These are examples of technology in action, enhancing campus safety and delivering tactical advantages to campus resources.

Forensic Video Readiness in Campus Security

In campus security, recorded video and related feature data of events is one of the first and most important resources for incident review. But, what is available in this data, and what are the opportunities for command center personnel, first responders, operations management and safety teams? To understand this, we first need to define what is included with this “forensic” video data and then apply a process for its use.

Digital Multimedia Content is more than just video data. It represents audio and video content, content stream data, location-based information, relevant IP addresses, recording time, system time and any other information attached to a digital file. Designing a video solution to provide maximum coverage is of great importance for systems used for forensic review. Advances in camera technologies that produce usable color or find the lights in dark or low-illumination scenes are improving forensic video content.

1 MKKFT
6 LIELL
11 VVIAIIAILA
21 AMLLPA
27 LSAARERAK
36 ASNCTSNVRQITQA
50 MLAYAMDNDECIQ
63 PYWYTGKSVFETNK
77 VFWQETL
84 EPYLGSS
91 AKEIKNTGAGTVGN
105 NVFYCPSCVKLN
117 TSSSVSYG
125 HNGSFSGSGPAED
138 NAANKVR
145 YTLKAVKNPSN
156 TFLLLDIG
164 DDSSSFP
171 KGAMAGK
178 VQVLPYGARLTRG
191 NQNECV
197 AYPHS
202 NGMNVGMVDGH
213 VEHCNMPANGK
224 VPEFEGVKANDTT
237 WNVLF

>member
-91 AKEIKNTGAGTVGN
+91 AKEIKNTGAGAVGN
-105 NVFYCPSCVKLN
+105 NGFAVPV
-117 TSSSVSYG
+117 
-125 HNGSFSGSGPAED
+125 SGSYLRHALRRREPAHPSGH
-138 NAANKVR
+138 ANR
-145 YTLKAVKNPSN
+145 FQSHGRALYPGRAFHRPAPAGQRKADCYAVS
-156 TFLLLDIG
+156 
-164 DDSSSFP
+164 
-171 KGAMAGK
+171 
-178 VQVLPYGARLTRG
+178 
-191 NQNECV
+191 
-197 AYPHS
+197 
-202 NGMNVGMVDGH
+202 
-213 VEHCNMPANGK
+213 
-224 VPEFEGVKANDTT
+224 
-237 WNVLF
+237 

Video analytics help campus safety and security professionals by performing complex, repetitive functions, such as object detection and recognition, simultaneously on many channels of video. These tools can provide improved searches based on object characteristics and behavior. One popular example is a “people counter.” This analytic can report student behavior at main entry/egress points and return the number of people passing into a zone, through a boundary or into the field of view. This can provide criteria on increasing camera frame rate and stored resolution during the time of highest traffic.

Another popular video-recognition solution is fixed license plate recognition/ capture (LPR/LPC). This specialized app runs either as an embedded network camera application or in the video management system to capture license plate data. LPR is a mature application embraced for campus safety at entry and exit locations. The trend to embed this function reduces cost and allows greater flexibility, while embedded video analytics represent a growing segment.

Heat activity mapping is a type of video content analysis that can improve safety by analyzing the flow of pedestrian and vehicular traffic on campus. Understanding staff traffic flow will often help camera placement and ultimately the video forensic-review process.

A balance of operational responsibilities, appropriate response, technology engagement and, hopefully, personal growth and insight into their service delivery mark the day-to-day activities on campus for the safety and security professional.

This article originally appeared in the July 2014 issue of Security Today.